A team of researchers led by Washington University School of Medicine have identified distinct molecular signatures in cancers like the deadly brain tumor glioblastoma in male and female patients. These unique molecular signatures can explain why more males are diagnosed with and die from cancer compared to women.
Furthermore, these findings, published January 2nd in Science Translational Medicine, could be used to better treat both men and women with glioblastoma and increase chances of survival.
“It is our expectation that this study could have an immediate impact on the care of patients with glioblastoma and further research, as the findings indicate we should be stratifying male and female glioblastoma into risk groups and evaluating the effectiveness of treatment in a sex-specific manner,” the study’s co-senior author, Joshua B. Rubin, MD, PhD, a Washington University professor of pediatrics and of neuroscience, said. “The biology of sex differences and its applications in medicine are highly relevant but almost always ignored aspects of personalized treatments.”
The researchers realized that standard glioblastoma treatment is often more effective in women than in men. Using MRI scans and patient data from a cancer research database, the team measured velocity growth of tumors every two months in 40 males and 23 females with glioblastoma. They noticed that tumor size steadily shrunk in females who took the chemotherapy drug, temozolomide, whereas the males’ tumors seemed unaffected.
“The males did not respond as well, and we wanted to understand why, so we looked at the underlying genetics of patients’ tumors,” Rubin said.
Using the The Cancer Genome Atlas (TCGA), a National Cancer Institute- and National Human Genome Research Institute-funded project launched in 2005 to find the genetic basis of cancer, the researchers employed statistical algorithms to differentiate male- or female-specific gene expression patterns from male- and female-shared patterns. They then focused in on the sex-specific gene expression to find the molecular subtypes that were linked to survival in males and females.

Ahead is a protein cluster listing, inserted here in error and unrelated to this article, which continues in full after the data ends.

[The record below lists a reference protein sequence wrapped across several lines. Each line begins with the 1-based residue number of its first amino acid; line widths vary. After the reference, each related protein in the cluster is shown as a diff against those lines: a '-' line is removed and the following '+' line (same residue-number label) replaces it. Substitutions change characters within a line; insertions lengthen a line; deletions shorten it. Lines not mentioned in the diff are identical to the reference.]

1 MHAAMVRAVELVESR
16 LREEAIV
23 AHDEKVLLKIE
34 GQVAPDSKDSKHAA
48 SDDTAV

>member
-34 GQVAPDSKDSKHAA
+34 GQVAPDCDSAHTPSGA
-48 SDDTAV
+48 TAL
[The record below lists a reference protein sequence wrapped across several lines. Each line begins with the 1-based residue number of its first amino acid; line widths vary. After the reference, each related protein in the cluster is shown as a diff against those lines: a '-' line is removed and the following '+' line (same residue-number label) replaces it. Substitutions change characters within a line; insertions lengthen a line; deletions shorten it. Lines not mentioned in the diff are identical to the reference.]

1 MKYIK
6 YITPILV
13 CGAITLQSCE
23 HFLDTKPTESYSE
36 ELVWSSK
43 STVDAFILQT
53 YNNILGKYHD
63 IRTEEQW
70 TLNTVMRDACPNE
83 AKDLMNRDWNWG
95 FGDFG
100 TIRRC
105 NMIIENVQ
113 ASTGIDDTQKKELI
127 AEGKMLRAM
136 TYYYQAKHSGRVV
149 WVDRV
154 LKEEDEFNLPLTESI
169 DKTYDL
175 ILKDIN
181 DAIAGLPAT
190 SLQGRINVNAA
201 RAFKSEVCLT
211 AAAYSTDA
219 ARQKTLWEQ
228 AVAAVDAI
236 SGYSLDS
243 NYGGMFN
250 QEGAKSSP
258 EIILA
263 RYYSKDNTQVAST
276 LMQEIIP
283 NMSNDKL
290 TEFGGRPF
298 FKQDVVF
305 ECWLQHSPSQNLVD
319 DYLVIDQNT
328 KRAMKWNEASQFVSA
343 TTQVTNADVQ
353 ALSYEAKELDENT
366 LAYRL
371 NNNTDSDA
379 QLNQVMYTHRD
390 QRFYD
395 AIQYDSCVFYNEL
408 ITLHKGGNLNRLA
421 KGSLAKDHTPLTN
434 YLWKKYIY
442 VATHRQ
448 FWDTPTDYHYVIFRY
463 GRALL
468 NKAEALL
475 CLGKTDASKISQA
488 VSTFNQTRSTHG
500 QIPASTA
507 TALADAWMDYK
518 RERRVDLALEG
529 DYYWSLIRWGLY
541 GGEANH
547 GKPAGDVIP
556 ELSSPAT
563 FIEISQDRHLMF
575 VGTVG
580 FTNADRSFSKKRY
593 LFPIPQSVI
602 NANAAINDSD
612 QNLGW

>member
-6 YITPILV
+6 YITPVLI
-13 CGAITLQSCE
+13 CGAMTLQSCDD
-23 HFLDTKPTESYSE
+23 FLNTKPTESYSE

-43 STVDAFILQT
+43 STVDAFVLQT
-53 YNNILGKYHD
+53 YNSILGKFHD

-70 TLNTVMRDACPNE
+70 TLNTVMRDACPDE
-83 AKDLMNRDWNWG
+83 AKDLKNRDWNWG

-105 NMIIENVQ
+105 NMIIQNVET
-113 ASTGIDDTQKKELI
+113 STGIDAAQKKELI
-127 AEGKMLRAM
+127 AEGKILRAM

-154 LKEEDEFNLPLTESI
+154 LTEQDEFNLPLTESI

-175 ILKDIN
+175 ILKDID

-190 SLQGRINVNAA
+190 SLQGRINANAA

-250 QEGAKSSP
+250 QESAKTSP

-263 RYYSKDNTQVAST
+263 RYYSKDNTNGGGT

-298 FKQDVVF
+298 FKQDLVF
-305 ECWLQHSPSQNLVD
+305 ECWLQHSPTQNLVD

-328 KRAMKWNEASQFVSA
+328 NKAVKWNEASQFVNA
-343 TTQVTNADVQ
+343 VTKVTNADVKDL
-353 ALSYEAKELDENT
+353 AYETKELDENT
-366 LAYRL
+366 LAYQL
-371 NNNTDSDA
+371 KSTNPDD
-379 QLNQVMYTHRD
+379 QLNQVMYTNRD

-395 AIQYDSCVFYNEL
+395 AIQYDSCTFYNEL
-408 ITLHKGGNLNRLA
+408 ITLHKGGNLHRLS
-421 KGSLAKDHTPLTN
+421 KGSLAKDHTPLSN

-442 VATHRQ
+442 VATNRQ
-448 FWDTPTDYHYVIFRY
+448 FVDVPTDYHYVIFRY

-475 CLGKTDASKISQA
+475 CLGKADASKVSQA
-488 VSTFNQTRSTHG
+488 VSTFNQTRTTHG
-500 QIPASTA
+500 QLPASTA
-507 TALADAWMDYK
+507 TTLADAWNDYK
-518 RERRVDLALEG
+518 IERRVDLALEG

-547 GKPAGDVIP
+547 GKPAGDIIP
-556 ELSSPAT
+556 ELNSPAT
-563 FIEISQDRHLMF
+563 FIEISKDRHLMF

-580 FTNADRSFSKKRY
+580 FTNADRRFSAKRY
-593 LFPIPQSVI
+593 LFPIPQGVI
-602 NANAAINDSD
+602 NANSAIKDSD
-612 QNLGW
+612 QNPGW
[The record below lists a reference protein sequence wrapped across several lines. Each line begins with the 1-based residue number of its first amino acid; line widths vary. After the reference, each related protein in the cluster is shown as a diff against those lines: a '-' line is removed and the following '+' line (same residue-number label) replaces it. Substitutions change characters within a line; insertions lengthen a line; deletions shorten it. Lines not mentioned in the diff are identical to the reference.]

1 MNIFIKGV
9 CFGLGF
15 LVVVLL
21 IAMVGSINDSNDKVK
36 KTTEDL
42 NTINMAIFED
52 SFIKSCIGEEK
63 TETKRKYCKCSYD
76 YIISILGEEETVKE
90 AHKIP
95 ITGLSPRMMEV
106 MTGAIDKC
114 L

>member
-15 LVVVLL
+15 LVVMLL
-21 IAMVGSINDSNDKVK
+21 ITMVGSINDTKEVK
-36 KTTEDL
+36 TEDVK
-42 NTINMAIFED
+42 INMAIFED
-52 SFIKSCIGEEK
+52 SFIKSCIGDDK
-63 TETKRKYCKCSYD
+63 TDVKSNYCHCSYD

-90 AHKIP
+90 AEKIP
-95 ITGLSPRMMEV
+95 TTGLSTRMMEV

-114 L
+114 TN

“We observed tremendous genetic sex differences in the tumors of glioblastoma patients that correlated with survival,” the study’s co-senior author Jingqin “Rosy” Luo, PhD, a Washington University associate professor of surgery in the Division of Public Health Sciences. “All evidence supports the need to define these distinctions and incorporate the sex differences into glioblastoma biology research and treatment.”
“We identified genetic pathways that correlated with the longest survival, and they were very different in males compared with females,” Rubin said. “For example, in males survival was all about regulating cell division, which suggests that drugs that block cell-cycle progression may be more effective in men. For females, survival was all about regulating invasiveness, which suggests that drugs targeting integrin signaling may be more effective in women.”
“This tells us it might be better to separate males and females and examine their sex-specific genetic signatures,” he continued. “We tested this hypothesis by doing a series of in vitro drug screens in which we took four relatively common chemo drugs and looked at how the expression of these genes correlated with response to those drugs. In both males and females, there was a clear correlation.”
And unlike other sex-linked diseases, glioblastoma is not related to hormones like breast cancer is linked to estrogen.
Rubin says that he wants the findings of this study to encourage more people to consider sex in relation to disease treatment.
“I hope the research will inspire more specific approaches to treatments,” he said. “It may be that we shouldn’t be using the same criteria when treating diseases in males and females, and as a next step we should definitely develop and evaluate sex-specific treatment regimens for glioblastoma.”